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When I moved to New York City 16 years ago I am pretty sure that on some level I believed if I went far enough above 14th Street with money I did not have, I’d reenter some gauzy version of New York from the past, you know, stuffy restaurants with tufted leather banquettes, paintings in gilded frames, black and white tiled floors and stories about when Sinatra was a regular. Places where mutton chops, Lobster Newburg, Baked Alaska and things in champagne cream sauce never went off the menu. It’s not entirely clear to me why I thought I was moving to 1950 but needless to say, in the actual New York City I moved to, my first years were filled with the typical stuff, a walkup apartment in an illegal sublet, a terrible job, a lot of wine, virtually no hangovers (because: youth) and a lot of five-dumplings-for-a-dollar and $1.50 slices at 1 a.m.
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Stop what you’re doing. Dinner tonight is the very best kind there is: it has five ingredients including
the ones to make the pizza dough. It’s seasonal, which means you can use it to decimate your CSA pile-up. And it doesn’t care what else you had in mind; recipes like this exist to disrupt the best-laid meal plans and that’s my favorite thing about them. It is, in fact, pretty much the only thing I want out of any dish, for it, at least for a time to be the thing you have to eat next because now nothing else will do.
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For some of us, classic French toast — not particularly French or toasted, to be honest, unless we’re speaking of pain perdu — is sufficient on a weekend morning to make it feel exceptional. For others, it’s casserole-style or bust because baking it in one big pan is vastly more enjoyable than dipping and frying on repeat while people who are not cooking come by and steal slices before you even get to sit down. But I’m going to make the argument that once you have Brit-style bread pudding casserole
, uplifted by the tiniest step that is buttering the bread before fanning in out in a pan, there’s no other way.
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This is not a recipe for eggplant caviar, but caught up in an adoration of July eggplants too lovely to roast just to grind up, it is loosely inspired by it. If you’re unfamiliar with eggplant caviar, well, you need to come over to my in-law’s where it is never not on the table, or basically anywhere else my mother in-law goes, because she’s not allowed to show up without it. Just to confuse you, there’s also caviar on the table and they have nothing to do with each other, although this is a matter of argument. The Joy of Cooking and others liken eggplant caviar to a “poor man’s caviar,” a tasty substitute for those who could not afford the real stuff, but actual Russians will tell you that caviar was affordable in the Soviet Union and everyone was poor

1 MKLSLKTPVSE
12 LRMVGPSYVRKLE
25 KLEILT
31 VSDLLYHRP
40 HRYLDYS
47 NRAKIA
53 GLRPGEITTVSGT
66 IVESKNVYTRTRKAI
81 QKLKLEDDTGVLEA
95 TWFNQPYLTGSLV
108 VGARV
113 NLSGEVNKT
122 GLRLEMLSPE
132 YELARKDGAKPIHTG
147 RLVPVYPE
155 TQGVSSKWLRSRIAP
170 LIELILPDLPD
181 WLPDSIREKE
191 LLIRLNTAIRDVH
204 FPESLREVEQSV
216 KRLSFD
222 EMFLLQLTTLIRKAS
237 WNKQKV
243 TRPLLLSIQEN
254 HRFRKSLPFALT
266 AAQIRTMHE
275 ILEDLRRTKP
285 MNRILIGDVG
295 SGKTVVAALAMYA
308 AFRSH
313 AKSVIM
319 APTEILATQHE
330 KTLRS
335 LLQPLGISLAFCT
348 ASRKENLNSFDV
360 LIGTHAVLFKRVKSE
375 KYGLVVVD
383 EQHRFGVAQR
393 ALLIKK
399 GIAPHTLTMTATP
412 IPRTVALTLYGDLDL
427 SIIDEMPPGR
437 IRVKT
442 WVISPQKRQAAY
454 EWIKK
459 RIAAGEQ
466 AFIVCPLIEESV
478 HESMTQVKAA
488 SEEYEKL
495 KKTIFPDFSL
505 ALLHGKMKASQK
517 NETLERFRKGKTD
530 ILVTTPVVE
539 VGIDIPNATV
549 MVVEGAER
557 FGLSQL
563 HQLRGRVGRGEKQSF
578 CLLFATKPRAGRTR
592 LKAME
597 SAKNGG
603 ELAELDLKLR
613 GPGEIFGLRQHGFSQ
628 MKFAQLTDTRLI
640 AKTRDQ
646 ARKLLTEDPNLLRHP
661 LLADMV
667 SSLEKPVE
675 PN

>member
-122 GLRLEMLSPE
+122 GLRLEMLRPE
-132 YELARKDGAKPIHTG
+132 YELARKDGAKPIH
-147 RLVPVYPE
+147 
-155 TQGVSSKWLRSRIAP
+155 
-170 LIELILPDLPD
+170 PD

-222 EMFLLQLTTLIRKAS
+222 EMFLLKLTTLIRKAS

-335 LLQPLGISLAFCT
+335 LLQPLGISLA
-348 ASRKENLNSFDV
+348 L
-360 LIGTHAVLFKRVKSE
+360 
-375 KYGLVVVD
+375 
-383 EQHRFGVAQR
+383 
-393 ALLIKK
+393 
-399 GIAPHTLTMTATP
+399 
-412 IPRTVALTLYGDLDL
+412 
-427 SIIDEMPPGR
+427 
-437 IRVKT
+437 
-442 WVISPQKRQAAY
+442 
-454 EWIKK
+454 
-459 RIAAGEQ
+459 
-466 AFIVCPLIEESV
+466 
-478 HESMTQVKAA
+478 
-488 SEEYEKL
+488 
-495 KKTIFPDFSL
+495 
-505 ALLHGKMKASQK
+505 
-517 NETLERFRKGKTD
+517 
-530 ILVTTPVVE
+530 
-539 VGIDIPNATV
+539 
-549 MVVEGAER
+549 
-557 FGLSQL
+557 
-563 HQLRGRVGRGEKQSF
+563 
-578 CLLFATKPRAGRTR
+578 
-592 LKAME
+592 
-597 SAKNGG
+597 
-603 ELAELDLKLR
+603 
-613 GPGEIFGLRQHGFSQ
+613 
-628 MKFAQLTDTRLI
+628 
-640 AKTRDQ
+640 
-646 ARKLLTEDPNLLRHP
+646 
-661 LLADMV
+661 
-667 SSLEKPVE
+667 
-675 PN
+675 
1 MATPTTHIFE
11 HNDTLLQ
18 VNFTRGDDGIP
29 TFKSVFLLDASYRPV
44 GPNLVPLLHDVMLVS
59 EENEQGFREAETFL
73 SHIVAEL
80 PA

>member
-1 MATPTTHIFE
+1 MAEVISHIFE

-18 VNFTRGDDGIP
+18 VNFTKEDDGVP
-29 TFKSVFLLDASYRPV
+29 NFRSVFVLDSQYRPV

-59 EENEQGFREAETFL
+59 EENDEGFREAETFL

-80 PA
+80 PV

. Read more »
That was close. We almost went half the summer without a new pie recipe. I do solemnly swear to never let that happen. Read more »
Oh, hi, I am ready for summer now. What did I miss?
Because the first half of this summer was so busy — a manuscript due, a redesign set off into the world, a birthday, and a zillion other bits of happy work/life chaos — I’m in this funny position of looking up for the first time mid-July and realizing that no mysterious person has arrived while I was buried in winter recipe testing and font fine-tunings and filled my freezer with popsicles, put a bowl of heirloom tomatoes on the counter, ready for their caprese closeup [realistically, this doesn’t happen even if I had been paying attention, but let me enjoy this rose-colored Pinterest fantasy just the same] and beach? Hadn’t seen it since May. I have about seven weeks left to catch up, except I know at least five of those will be buried under recipe testing and book edits, which basically means it’s now or never to do all the summer things I haven’t yet. Read more »